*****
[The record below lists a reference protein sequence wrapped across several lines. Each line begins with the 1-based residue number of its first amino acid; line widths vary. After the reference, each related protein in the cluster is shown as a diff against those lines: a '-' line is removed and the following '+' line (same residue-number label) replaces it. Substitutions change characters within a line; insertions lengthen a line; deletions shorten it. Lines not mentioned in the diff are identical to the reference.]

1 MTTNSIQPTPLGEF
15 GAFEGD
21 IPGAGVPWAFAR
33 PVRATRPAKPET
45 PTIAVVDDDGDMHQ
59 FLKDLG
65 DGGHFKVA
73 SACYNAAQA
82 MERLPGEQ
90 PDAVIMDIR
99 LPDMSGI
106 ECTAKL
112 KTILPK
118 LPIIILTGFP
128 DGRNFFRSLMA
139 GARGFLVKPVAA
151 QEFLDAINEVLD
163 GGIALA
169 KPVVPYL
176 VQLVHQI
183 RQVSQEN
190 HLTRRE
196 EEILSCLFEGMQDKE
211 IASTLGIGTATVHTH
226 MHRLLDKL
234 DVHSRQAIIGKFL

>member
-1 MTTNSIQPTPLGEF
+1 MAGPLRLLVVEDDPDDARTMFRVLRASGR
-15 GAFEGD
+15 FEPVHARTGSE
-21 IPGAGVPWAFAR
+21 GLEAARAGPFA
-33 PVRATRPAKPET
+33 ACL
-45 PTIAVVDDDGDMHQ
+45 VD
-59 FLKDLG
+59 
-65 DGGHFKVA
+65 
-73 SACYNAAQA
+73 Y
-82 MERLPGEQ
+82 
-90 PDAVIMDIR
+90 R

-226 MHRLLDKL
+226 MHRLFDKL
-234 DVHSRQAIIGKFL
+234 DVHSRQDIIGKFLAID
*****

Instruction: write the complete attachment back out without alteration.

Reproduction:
[The record below lists a reference protein sequence wrapped across several lines. Each line begins with the 1-based residue number of its first amino acid; line widths vary. After the reference, each related protein in the cluster is shown as a diff against those lines: a '-' line is removed and the following '+' line (same residue-number label) replaces it. Substitutions change characters within a line; insertions lengthen a line; deletions shorten it. Lines not mentioned in the diff are identical to the reference.]

1 MTTNSIQPTPLGEF
15 GAFEGD
21 IPGAGVPWAFAR
33 PVRATRPAKPET
45 PTIAVVDDDGDMHQ
59 FLKDLG
65 DGGHFKVA
73 SACYNAAQA
82 MERLPGEQ
90 PDAVIMDIR
99 LPDMSGI
106 ECTAKL
112 KTILPK
118 LPIIILTGFP
128 DGRNFFRSLMA
139 GARGFLVKPVAA
151 QEFLDAINEVLD
163 GGIALA
169 KPVVPYL
176 VQLVHQI
183 RQVSQEN
190 HLTRRE
196 EEILSCLFEGMQDKE
211 IASTLGIGTATVHTH
226 MHRLLDKL
234 DVHSRQAIIGKFL

>member
-1 MTTNSIQPTPLGEF
+1 MAGPLRLLVVEDDPDDARTMFRVLRASGR
-15 GAFEGD
+15 FEPVHARTGSE
-21 IPGAGVPWAFAR
+21 GLEAARAGPFA
-33 PVRATRPAKPET
+33 ACL
-45 PTIAVVDDDGDMHQ
+45 VD
-59 FLKDLG
+59 
-65 DGGHFKVA
+65 
-73 SACYNAAQA
+73 Y
-82 MERLPGEQ
+82 
-90 PDAVIMDIR
+90 R

-226 MHRLLDKL
+226 MHRLFDKL
-234 DVHSRQAIIGKFL
+234 DVHSRQDIIGKFLAID